Greetings to you, Dr. Buckingham,
I found your article on BMWK. My husband went through my cell phone in November and read text messages from me to a friend, who I’ve been friends with since the ’90s. My friend is happily married and living in another state.
I had reached out to this male friend for advice on some of our relationship woes. My husband and I had been constantly fighting; and he’s been acting out of character.
My husband didn’t find any romantic messages or any hint that I was having an affair in these messages. Yet, he accuses me of having an emotional affair with my friend just because I was texting him. I’m not having an affair, nor would I. I’m 51 years old, and I don’t have time for that kind of drama. Nor do I have the energy to have an affair.
I apologized to him only because he said it felt like I was cheating on him. But it has been seven months, and he is still talking about it. He brings it up constantly and had even accused me of meeting up with this friend in April while I was chaperoning my daughter’s school music trip.
I am physically separating from my husband because I can’t handle the constant accusations and all of the other unresolved issues we have.
In his heart and mind, he says that going through my phone was a way God was showing/revealing something about me. I told him he was violating my privacy. I don’t go through his nor do I ask to. He keeps his phone turned off and out of site. Your thoughts!
How do you cope with spousal insecurity?
Smothered by His Insecurity
Dear Smothered by His Insecurity,
Before I respond to your question, I would like to say that most men are somewhat insecure, especially when it comes to sharing intimate information about us with other men. I understand that your friend has provided a listening ear and is happily married. Although this might appear to be harmless, your husband probably feels violated.
It is not my intent to blame you for your husband’s insecurity. I share to provide a little insight. Sometimes, we let our egos get the best of us, and we attack when we feel betrayed. However, feeling betrayed does not excuse or justify insecure behavior.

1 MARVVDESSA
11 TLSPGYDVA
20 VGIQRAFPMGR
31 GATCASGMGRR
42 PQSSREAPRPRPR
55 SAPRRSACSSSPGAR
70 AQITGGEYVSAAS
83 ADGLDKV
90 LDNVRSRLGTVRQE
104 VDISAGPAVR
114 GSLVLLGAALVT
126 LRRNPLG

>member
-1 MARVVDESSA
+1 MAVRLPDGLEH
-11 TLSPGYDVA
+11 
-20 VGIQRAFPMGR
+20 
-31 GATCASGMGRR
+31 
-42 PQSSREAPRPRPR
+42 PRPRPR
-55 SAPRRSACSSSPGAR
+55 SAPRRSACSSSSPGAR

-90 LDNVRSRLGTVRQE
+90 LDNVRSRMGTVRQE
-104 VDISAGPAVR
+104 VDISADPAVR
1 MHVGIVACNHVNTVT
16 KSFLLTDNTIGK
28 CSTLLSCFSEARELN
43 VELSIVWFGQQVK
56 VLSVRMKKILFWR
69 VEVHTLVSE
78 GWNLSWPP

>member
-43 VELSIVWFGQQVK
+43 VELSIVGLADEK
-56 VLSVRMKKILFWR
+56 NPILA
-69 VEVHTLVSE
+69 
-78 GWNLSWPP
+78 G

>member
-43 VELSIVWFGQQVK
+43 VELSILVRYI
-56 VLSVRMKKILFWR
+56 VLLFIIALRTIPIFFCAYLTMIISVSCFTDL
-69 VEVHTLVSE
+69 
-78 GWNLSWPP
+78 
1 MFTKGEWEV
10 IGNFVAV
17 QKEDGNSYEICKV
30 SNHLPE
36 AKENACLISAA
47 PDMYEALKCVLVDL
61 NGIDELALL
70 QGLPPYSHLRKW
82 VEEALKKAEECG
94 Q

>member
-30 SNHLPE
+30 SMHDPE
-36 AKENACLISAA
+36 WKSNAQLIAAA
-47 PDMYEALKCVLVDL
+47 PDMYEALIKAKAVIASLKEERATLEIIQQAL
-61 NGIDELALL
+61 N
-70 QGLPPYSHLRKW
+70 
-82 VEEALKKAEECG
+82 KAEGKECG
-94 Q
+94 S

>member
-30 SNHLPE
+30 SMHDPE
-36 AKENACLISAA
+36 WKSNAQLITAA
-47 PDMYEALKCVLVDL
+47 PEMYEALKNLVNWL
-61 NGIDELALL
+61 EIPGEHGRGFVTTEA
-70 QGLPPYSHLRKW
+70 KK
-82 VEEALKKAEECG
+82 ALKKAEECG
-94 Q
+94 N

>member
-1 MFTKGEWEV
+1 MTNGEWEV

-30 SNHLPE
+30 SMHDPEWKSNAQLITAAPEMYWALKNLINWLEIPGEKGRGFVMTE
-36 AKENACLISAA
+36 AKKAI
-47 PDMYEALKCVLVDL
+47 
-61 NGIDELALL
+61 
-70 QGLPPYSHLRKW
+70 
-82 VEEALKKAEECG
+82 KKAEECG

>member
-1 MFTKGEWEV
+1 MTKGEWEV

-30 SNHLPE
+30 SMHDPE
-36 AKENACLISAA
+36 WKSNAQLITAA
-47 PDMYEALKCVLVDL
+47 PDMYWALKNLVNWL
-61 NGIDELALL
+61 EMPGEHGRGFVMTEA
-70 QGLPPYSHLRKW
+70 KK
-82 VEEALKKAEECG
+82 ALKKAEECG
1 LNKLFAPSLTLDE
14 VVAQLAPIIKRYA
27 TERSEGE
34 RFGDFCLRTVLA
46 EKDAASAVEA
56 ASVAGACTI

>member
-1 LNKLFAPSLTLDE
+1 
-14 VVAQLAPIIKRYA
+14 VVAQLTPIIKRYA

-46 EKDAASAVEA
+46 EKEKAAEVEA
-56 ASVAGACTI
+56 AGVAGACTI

Spousal insecurity is not easy to cope with, but it can be done. Here are three strategies for coping with an insecure spouse.
First, seek to understand the source of your spouse’s insecurity. This is critical because you cannot respond to or effectively address something that you do not understand. You might be the target, but not the source of his insecurity.
Blaming you might be the easy way to deal with pain or mistrust associated with past issues. People learn to mistrust others and often do not recover from unresolved betrayal without some form of intervention. Your husband’s inability to move on is probably a reflection of past personal issues. Seeking to understand his insecurity can help you identify and eliminate triggers.
Second, apologize and mean it. Do not get caught up on who is right or wrong because perception is reality. He does not need you to apologize because he is nagging you; he needs you to apologize for sharing what he considers to be sensitive and intimate information about him.
If he believes that you understand him, he might strive to minimize the nagging and insecure behavior. Insecure people need support and validation. You are not responsible for trying to change his mind, but you are responsible for trying to comfort him. Let him know that you are available to him, and tell him that you would like to have better communication with him so that you do not have to seek outside advice and comfort.
Third, remind him why you married him. Focus on his strengths and let him know that you married him because he won your heart. Every man likes to have his ego stroked.
I am not suggesting that you say things that you do not mean. I am suggesting that you look inside of yourself and express what made you say, “I do.” Praise him for caring enough to fuss.
While the nagging is not good, the love is. People typically fuss because they care. Caring is not a bad thing. He just needs to learn how to cope with his insecurity more effectively. Praise and reinforcement is a good way to help insecure individuals build confidence and trust.
I pray that you find peace in your marriage and that your husband finds peace with you and himself. If you apply the strategies outlined above and do not find peace, please consider seeking professional help.
If you have questions for Dr. Dwayne Buckingham regarding relationships (married, single, etc), parenting, or personal growth and development, please send an email to firstname.lastname@example.org
Disclaimer: The ideas, opinions and recommendations contained in this post are not intended as a substitute for seeking professional counseling or guidance. Any concerns or questions that you have about relationships or any other source of potential distress should be discussed with a professional, in person. The author is not liable or responsible for any personal or relational distress, loss or damage allegedly arising from any information or recommendations in this post.